Although it is solid it is very light and therefore somewhat fragile, therefore I am unsure what I will ultimately keep in it – after all boxes are for storing and tucking things away – maybe even hiding things in them. It has spent the first month here sitting on a table next to the couch and near the television while I consider it. It is hard to see on a shelf.
Boxes and containers are always tempting to me. I think I imagine that they will help me organize my life – after all, I have maybe things laying around that could benefit from a permanent home. It never quite seems to work that way, but the attraction remains and a box, a small cabinet or other romantic vintage container is like catnip to me. Small pieces of jewelry might make its way into this perhaps. We’ll see.
Meanwhile, this evening is our rain date for vacation cartoons outside and sadly the weather is cloudy and remains threatening. However, I have purchased our tickets and I think we will make the trek, sans extended ferry ride, via train later today and hope for the best. It has been a rainy vacation I am afraid. (Last week I kicked vacation off with a hurricane warning post which can be found here.) I paused my daily run yesterday for drizzly weather and think I will just take it on today and hope for the best. The damp humidity is making the newly mended breaks in my fingers whine a bit. At the very least the weather has cooled from a very roast-y few days in the 90’s.
I remind myself that like most things, vacation is a state of mind so I will attempt to continue to occupy mine with things other than work as the second week of vacation ticks forward.
Pam’s Pictorama Photo Post: Recently I have been in the midst of chasing down the remains of a Felix postcard collection, but this one popped up on its own from a different source in the middle of it. Felix on parade could be a real sub-genre of Felix photo collecting. Unlike the photo postcards of folks posing with Felix which hail exclusively from Britain, Australia and New Zealand, the parade photos are as often from the US. While many seem to be variations on the Macy’s Thanksgiving Day balloons, the best of them are from small parades elsewhere in the county. (Some of these previous examples can be found in posts here and here. Some of the photos from those posts are pictured below.) However, it has been a long time since one has come up for purchase. Hang onto your hats though folks – I think this is an interesting one.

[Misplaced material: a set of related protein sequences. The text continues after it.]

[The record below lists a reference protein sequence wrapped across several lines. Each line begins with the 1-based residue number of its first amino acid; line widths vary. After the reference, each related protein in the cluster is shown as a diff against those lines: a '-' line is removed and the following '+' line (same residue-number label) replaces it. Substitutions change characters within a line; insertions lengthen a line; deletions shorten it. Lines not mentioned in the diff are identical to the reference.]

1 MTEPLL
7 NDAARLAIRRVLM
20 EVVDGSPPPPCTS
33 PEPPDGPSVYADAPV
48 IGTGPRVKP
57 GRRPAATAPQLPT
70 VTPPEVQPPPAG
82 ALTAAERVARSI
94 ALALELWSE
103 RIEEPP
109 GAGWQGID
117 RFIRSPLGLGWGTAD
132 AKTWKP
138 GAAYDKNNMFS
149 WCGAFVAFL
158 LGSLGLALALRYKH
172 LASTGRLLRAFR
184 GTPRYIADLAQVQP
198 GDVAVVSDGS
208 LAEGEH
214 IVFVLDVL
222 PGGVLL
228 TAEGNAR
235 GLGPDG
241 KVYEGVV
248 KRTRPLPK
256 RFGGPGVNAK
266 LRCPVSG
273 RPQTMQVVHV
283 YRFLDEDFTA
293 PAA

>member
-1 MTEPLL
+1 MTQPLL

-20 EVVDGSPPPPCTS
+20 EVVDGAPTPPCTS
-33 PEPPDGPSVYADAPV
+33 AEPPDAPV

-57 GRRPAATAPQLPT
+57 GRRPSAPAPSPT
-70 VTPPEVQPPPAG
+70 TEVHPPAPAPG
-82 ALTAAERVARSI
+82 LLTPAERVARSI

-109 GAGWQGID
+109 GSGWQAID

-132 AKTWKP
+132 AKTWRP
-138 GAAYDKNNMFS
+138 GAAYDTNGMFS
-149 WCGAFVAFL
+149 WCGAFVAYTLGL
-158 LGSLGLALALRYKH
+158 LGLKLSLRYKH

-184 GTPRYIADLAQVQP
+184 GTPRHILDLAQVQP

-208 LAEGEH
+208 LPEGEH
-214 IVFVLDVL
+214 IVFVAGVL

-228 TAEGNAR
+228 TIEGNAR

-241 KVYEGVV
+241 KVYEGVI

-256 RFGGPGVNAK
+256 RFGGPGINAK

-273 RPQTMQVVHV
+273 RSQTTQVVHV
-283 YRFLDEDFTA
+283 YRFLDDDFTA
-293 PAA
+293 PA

Today’s comes to Pictorama from Great Britain and celebrates the Chelsea Arts Ball. The card was never sent. The only information printed on the back is Pathe Freres Cinema Ltd. Series Copyright. It turns out to be the 1922 edition of the ball. A bit of further research reveals that the design was overseen that year by artist Fred Leist and the theme (somewhat ironically as I write now in 2021) was Brighter London 100 years Hence. (I am thinking another worldwide pandemic was not on his mind at the time having just lived through the 1918 one.) That year the revelers danced to the Ceadon-West Orchestra, noted as a Big Band, but I cannot find many traces of them online.